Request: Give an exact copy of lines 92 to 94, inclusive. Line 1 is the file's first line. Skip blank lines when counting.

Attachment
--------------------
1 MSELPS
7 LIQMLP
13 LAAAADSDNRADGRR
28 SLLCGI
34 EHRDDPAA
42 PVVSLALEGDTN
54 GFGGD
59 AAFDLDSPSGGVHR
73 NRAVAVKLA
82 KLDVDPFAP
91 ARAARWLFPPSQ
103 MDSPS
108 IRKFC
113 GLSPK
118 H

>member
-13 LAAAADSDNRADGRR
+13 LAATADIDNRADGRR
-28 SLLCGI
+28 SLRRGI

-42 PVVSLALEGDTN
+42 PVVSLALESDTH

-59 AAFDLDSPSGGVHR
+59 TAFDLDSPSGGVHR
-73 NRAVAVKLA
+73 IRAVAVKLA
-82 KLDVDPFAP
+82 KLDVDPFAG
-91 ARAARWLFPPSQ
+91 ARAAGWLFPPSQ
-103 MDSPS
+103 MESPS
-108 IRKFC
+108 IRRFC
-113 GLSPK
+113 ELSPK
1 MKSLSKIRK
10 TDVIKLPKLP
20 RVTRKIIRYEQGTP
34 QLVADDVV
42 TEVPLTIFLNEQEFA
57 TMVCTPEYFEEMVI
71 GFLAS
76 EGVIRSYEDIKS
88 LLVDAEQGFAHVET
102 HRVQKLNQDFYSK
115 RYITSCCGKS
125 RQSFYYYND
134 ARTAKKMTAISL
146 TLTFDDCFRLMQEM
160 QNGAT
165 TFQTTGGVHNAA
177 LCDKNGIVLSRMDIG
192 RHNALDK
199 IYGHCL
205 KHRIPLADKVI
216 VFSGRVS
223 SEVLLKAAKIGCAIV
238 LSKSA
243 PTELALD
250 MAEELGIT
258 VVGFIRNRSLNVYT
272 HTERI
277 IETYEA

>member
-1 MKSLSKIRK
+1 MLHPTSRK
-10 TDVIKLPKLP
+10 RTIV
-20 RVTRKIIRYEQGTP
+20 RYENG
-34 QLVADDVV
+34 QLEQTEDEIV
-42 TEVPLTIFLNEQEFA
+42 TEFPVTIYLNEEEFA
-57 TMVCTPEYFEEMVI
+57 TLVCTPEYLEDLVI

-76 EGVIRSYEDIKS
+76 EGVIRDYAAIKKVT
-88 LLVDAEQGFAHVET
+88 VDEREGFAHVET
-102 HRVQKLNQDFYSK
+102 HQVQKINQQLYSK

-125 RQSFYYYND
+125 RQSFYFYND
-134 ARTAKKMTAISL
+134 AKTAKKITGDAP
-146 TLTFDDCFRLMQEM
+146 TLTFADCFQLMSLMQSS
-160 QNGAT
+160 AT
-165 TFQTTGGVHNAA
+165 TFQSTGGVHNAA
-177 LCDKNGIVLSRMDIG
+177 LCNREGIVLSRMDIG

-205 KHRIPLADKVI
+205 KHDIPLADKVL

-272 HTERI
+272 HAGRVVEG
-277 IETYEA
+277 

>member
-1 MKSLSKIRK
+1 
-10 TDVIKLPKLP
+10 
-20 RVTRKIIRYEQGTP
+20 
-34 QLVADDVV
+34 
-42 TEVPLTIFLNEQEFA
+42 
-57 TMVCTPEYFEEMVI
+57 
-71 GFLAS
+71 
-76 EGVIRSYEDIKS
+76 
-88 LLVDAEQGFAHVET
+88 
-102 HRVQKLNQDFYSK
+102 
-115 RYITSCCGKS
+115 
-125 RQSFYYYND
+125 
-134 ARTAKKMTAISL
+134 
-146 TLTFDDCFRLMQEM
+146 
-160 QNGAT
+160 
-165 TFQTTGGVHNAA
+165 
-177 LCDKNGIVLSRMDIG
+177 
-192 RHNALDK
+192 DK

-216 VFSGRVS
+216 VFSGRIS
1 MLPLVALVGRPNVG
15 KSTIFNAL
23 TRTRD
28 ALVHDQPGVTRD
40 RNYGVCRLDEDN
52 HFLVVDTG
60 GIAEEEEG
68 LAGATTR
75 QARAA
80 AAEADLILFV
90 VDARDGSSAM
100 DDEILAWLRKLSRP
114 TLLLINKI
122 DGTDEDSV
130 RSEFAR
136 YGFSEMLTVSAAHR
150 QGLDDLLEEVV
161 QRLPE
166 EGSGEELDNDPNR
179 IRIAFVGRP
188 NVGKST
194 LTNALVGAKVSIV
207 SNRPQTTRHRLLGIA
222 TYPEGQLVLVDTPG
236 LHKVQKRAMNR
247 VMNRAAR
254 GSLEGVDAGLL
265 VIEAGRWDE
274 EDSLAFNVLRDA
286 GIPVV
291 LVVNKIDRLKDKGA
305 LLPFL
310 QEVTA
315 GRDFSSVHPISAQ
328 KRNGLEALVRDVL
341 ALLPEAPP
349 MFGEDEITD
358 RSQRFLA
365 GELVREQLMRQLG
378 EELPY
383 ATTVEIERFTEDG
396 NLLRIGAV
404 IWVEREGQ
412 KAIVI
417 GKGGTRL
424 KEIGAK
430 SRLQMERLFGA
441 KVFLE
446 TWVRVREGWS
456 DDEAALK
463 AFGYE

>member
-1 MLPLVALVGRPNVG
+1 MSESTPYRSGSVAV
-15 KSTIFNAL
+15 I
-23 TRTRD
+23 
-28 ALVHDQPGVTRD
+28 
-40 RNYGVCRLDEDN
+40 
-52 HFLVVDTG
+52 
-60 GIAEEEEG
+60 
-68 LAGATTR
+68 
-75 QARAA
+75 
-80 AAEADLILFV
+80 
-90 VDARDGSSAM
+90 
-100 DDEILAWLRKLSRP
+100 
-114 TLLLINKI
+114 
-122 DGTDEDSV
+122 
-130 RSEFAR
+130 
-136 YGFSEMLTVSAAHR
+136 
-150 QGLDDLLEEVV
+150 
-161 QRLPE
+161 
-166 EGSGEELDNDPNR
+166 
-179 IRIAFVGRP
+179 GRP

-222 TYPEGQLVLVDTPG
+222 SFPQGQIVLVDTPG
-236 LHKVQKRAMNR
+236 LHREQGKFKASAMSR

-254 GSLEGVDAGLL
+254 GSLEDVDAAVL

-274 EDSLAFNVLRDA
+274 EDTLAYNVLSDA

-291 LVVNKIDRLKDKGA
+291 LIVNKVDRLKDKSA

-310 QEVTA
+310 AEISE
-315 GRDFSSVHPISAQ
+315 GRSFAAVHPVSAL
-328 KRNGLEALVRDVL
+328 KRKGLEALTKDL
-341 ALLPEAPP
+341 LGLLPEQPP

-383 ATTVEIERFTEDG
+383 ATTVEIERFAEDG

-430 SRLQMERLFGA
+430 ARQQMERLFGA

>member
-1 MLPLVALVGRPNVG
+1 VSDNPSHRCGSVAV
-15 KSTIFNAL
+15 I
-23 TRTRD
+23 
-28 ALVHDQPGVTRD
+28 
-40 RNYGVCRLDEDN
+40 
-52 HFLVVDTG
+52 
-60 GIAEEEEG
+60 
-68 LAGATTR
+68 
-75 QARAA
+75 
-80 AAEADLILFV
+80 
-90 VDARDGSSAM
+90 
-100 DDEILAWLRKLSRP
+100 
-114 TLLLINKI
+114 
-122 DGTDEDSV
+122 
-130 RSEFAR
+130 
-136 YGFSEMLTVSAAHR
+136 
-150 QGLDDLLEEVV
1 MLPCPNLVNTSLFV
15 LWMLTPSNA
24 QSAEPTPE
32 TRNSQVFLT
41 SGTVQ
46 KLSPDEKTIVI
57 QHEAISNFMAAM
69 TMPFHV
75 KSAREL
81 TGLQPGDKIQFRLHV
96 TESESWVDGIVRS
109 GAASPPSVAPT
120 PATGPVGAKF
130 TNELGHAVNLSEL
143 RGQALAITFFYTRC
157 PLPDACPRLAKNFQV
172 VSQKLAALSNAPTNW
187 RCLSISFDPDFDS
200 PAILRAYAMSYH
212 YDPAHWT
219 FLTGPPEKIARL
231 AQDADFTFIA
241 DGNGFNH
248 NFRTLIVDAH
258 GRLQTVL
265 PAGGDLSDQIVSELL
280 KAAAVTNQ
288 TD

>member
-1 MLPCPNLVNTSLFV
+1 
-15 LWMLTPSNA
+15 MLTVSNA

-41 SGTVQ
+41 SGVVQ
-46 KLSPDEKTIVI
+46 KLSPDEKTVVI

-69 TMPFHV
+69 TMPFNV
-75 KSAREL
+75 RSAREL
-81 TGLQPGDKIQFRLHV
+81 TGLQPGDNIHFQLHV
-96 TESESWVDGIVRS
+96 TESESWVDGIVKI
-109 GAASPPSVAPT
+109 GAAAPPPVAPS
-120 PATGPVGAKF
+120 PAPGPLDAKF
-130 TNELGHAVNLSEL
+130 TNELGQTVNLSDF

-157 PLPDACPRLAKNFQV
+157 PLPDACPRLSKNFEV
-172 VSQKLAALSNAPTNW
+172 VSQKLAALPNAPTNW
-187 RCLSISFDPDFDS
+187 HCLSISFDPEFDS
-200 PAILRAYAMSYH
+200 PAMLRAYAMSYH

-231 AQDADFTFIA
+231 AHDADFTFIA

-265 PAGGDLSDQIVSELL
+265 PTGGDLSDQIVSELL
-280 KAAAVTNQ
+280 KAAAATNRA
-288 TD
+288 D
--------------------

-165 TFQTTGGVHNAA
+165 TFQSTGGVHNAA
-177 LCDKNGIVLSRMDIG